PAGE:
Population growth is higher in western states of India


Pune, May 14, 2010:  The population growth rate in India’s western states is higher than the national growth rate. A high growth rate coupled with poor health infrastructure and low spending on health leads to poor health for the women. As a result, higher than national average maternal mortality and infant mortality rates are a major concern in these states. This was revealed by experts at a two-day regional conference on Health, Population and Social Development, Issues of Maharashtra, Gujarat and Rajasthan, organized by Population Foundation of India here at YASHADA on May 13 and 14, 2010.


According to Dr ML Jain, Director, RCH, Government of Rajasthan, 790.2 million people have been added to the India’s population since 1901. But Rajasthan for example, now has five times the people it did in 1901. A total of 46.2 million people have been added to its population in the last 100 years. On the other hand, family welfare programmes are not growing fast enough. Analysis of sterilization acceptors have shown that couples with two children who opted for it increased from 30.4% in 2005-06 to just 37.8% in 2008-09. A total of 3.17 lakh women opted for sterilization in 2005-06, and their number increased to 3.45 lakhs in 2009-010. Participation of their male partners is not encouraging at all. In 2005-06, about 18,000 male sterilization took place, whereas in 2009-10, it went up by only 9,000. That is in 2009-10, 27,000 men opted for it.   The total unmet need for family planning method was 20.1% under District Level Household and Facility Survey -II, whereas the NHFS-II data gives it at 17.9%. He suggested that the situation would improve only if there were trained service providers at the level of the Primary Health Centre. The adoption of a pragmatic communication strategy, provision of the services, capacity building of the grassroot functionaries on family planning methods and counseling and integration of FP issues in the course curriculum of training institutions were other factors that could improve the situation.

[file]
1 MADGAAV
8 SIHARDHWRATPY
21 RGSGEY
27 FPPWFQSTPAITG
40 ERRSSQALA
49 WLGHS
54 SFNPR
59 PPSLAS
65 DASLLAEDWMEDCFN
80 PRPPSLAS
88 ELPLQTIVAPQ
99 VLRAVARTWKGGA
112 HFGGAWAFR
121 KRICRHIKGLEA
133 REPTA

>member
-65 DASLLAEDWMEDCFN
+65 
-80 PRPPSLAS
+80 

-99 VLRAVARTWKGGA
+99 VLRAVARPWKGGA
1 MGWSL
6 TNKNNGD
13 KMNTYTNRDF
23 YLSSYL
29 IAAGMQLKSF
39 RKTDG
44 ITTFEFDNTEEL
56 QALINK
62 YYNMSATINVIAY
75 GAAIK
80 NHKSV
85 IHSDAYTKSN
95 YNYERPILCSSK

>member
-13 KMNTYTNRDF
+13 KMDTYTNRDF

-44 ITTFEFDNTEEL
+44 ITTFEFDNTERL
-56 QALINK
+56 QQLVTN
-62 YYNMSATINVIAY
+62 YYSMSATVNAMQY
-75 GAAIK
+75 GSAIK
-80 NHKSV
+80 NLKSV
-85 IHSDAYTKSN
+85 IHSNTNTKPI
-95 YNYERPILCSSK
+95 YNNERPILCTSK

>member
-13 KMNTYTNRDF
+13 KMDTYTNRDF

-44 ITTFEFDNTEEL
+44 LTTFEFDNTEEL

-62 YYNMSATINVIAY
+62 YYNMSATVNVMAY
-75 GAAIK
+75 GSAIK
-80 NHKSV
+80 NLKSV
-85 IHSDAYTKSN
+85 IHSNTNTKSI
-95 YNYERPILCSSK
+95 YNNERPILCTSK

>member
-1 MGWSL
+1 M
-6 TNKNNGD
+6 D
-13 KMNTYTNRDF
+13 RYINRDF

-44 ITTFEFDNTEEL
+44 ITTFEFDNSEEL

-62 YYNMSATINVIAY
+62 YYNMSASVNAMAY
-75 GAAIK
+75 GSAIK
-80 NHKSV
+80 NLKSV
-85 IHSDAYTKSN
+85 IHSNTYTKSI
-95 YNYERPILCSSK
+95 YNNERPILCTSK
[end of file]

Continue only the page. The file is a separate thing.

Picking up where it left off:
Dr Jain said maternal mortality could be reduced if every birth was attended by a skilled health care professional, every woman had access to Emergency Obstetric Care,  a referral system that ensured that women who need emergency care could reach it in time and if unwanted pregnancies could be prevented. However, he termed this a ‘distance dream’.


Among others who took part in the discussions on  safe motherhood and contraception, were Dr Sharad Iyengar from  the NGO ARTH, Ms Pallavi Patel from  CHETNA and Mr Vinoj Manning from IPAS, Dr Narendra Gupta from PRAYAS and Mr Dinesh Pandya from JKLC Ltd. The sessions were chaired by Dr Abid Hussain and Mr JC Panth of the Governing Board of PFI.



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